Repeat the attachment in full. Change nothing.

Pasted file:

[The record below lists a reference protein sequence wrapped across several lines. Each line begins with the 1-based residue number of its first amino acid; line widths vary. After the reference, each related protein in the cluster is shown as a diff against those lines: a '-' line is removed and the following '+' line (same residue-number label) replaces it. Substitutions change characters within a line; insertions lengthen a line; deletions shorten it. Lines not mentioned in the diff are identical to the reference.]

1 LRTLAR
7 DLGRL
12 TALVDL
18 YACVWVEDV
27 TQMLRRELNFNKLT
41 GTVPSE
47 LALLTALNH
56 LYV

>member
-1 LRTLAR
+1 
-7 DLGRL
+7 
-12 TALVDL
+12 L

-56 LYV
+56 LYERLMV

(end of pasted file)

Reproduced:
[The record below lists a reference protein sequence wrapped across several lines. Each line begins with the 1-based residue number of its first amino acid; line widths vary. After the reference, each related protein in the cluster is shown as a diff against those lines: a '-' line is removed and the following '+' line (same residue-number label) replaces it. Substitutions change characters within a line; insertions lengthen a line; deletions shorten it. Lines not mentioned in the diff are identical to the reference.]

1 LRTLAR
7 DLGRL
12 TALVDL
18 YACVWVEDV
27 TQMLRRELNFNKLT
41 GTVPSE
47 LALLTALNH
56 LYV

>member
-1 LRTLAR
+1 
-7 DLGRL
+7 
-12 TALVDL
+12 L

-56 LYV
+56 LYERLMV